Decedent's work-day commenced on December 9 at 7:30 A.M. He worked the garbage detail with two other men on the crew all day until 4:00 P.M., when he suddenly dropped dead while going to the back of a house to fill his garbage bucket. There had been a lunch period of 30 to 45 minutes. The work consisted of walking from the street, where the truck was standing, to the back of the houses, filling a canvas bucket holding 20 to 30 pounds of garbage from the householders' garbage receptacles, carrying the bucket out to the street, and emptying it into the truck. Monday was an abnormally heavy garbage day because of the intervening Sunday, and the men still had an hour or so to work before finishing the route when decedent was stricken. There is evidence that the decedent was conscientious and a steady worker.

At about 11:00 A.M. that day decedent complained of a "hurting in his chest." However, he later ate a substantial lunch and said he felt fine. He did not again complain of pain before he was found lying dead on a driveway, his empty bucket nearby.

We are not going to review the testimony of the opposing medical experts in detail. There was no autopsy. Nor did the decedent's treating physician testify. Suffice it to say that Dr. Eisenstein, a specialist in internal medicine, gave it as his opinion on the basis of a hypothetical question that the decedent died of acute myocardial infarction and that the nature of the work and the death were causally related. He ascribed his conclusion to four factors: (a) diabetes of a 55-year-old man, indicating coronary artery disease and infarction; (b) chest pain earlier on the day of the attack; (c) the heavy nature of the work; and (d) the suddenness of the onset of death. Dr. Kaufman, also testifying upon the basis of a hypothetical question of generally similar import, gave the opinion that there was no relation between the work and death, even assuming death was due to a

[65 NJSuper Page 340]

coronary thrombosis, as to which there was a 50% probability. He attributed death, on that assumption, solely to the "progressive nature of the arteriosclerotic heart disease in a diabetic." Neither medical expert knew or examined the decedent while alive.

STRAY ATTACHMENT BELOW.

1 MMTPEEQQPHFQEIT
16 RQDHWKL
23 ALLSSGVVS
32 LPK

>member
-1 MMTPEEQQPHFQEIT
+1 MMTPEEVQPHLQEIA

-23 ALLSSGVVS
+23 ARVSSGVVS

We have concluded that the entirety of the relevant circumstances, probatively considered, engenders a justified "feeling of probability" that the work of the decedent caused or at least contributed to his demise at the particular time of his death. While his pathological condition was apparently such that he might have died at any time thereafter, or even at that time, without attendant effort, we find it probable that the nature of the work on the day of death contributed in some degree to the incidence of death at the particular time it struck. Whether the work was, technically, an unusual strain or effort, in the pre-Ciuba sense, is not necessarily material. It was laborious by ordinary standards, was not the decedent's recent regular work, and there was some indication from the evidence that undertaking the garbage detail so soon after his most recent illness was contrary to his treating doctor's advice. Decedent had worked all day and still had an hour or so to go. He was presumably looking forward to the completion of the long Monday stint.

We think the pain that morning, described by Dr. Kaufman as probably anginal in nature, deserves considerable weight on the issue of probability. It was inferably a precursor of the massive attack that felled the decedent that afternoon. Undoubtedly, in view of his previous condition and illnesses, had decedent been accorded medical consultation when that pain appeared, he would have been advised to stop work then and there. There appears to us to be a fair hypothesis of causal connection between work and death, when, after a pain in the morning indicative of coronary trouble, a 55-year-old diabetic with a history of various other illnesses for over a year continues to work at emptying and carrying garbage receptacles the rest of the day until his sudden death from coronary artery disease at 4:00 P.M.

Judgment affirmed.